The inside moment when King Charles found out the Queen was dying

“Can you be quiet? Call.”

These words were spoken to an American journalist who was at King Charles’ home in Scotland to interview Camilla just hours before Queen Elizabeth II died on September 8.

NBC Today host Jenna Bush Hager, daughter of former US President George W. Bush, gave a rare glimpse into what went on behind closed doors when Charles, 73, received a phone call that his mother’s health was failing.

This was stated by 40-year-old Bush Hager. US program on the evening of 7 September, she and her husband Henry Hager had an intimate dinner with the then Prince of Wales at Dumfries House. The Duchess of Cornwall was unable to join as her British Airways flight was delayed.

Possibly hinting at how quickly the Queen’s health began to decline, the broadcaster said that Charles did not seem to show any signs that the Queen’s health was a concern, adding that they “had a lovely evening filled with joyful conversation.” “.

“He (Charles) said, ‘My dear wife is so sad (she can’t cook dinner)… She can’t wait to sit down with you tomorrow,'” Ms. Bush Hager said on NBC. “So I think it (the queen’s death) was kind of a surprise.”

The next morning, Bush Hager returned to Dumfries House with her team to prepare for an interview with Camille around 1:30 pm.

Bush Hager said she sensed something was wrong around 12:30 p.m. when she heard “running down the hallways.”

“It was her (Camilla’s) team and his (Charles’) team… They came in and said, ‘Can you be quiet, bell.’

“We were right next to the then office of Prince Charles and now King Charles III. They said, “He’s calling, could you turn it down?” And suddenly we heard a helicopter.

“They said, ‘The queen is ill, and they left and hurried to her.’

Just hours later, Buckingham Palace announced that Her Majesty had passed away “peacefully” at the age of 96.

Charles immediately ascended the throne, and his wife Camilla became queen consort, and Prince William received the title of Prince of Wales.

Despite his grief, Charles has had numerous engagements since his mother died.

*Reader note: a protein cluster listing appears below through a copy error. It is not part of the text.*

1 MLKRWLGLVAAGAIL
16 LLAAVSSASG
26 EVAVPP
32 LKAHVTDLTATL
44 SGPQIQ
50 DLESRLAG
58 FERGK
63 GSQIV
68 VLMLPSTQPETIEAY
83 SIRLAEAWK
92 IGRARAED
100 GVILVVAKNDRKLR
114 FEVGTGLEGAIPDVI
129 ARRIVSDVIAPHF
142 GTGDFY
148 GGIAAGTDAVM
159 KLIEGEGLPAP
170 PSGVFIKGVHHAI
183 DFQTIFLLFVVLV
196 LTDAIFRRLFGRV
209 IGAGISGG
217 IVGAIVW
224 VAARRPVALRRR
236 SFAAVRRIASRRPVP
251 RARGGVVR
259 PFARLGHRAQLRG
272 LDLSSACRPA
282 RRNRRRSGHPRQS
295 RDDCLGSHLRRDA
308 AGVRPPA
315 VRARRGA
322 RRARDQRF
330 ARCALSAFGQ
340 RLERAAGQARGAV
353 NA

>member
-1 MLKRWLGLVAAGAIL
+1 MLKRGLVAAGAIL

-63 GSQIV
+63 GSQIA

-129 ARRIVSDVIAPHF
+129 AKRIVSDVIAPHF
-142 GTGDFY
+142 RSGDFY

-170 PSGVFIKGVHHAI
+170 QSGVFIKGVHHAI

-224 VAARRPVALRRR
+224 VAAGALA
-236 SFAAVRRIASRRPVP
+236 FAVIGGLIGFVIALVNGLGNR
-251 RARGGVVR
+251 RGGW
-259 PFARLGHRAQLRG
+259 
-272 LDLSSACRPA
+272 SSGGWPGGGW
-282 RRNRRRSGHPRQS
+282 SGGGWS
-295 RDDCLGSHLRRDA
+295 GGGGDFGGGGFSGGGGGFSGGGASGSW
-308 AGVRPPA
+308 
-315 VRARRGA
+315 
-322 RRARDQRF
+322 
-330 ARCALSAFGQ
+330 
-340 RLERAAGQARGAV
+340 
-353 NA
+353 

He spent most of Tuesday in Northern Ireland after flying in from Edinburgh on Tuesday morning.

The King and Queen Consort arrived in Belfast late Tuesday morning (UK time) and were received by the Lord Lieutenant of Belfast, Dame Mary Jay-O’Boyle of Fionnual, and Secretary of Northern Ireland Chris Heaton-Harris.

The royal couple then traveled to Hillsborough Castle in County Down, the only residence of the royal family in Northern Ireland.

Charles smiled as he greeted the children who had gathered outside to greet him, as well as the well-wishers offering flowers.

At the castle, the new king met with the country’s political leaders, including high-ranking members of Sinn Féin, the republican party that was closely linked to the IRA during the turmoil and refuses to swear allegiance to the crown.

At Hillsborough, Charles promised to follow the “brilliant example” set by his mother for her “long life in public service”.

The King then went to St Anne’s Cathedral in Belfast for a reflection service for the Queen.

On Monday evening, Charles and his three siblings – Prince Andrew, Princess Anne and Prince Edward – held a vigil over the Queen’s coffin at St Giles’ Cathedral in Edinburgh.

Then, on Tuesday evening, he arranged a private meeting at Buckingham Palace with close family members, including Prince William, Prince Harry, Kate Middleton and Meghan Markle, to receive the Queen’s coffin.

Her Majesty’s coffin landed at RAF Northolt shortly after 19:00 (4:00 AEST) and was taken to the palace, where she will spend her last night before lying in Westminster Hall.

Read related topics:Queen Elizabeth II

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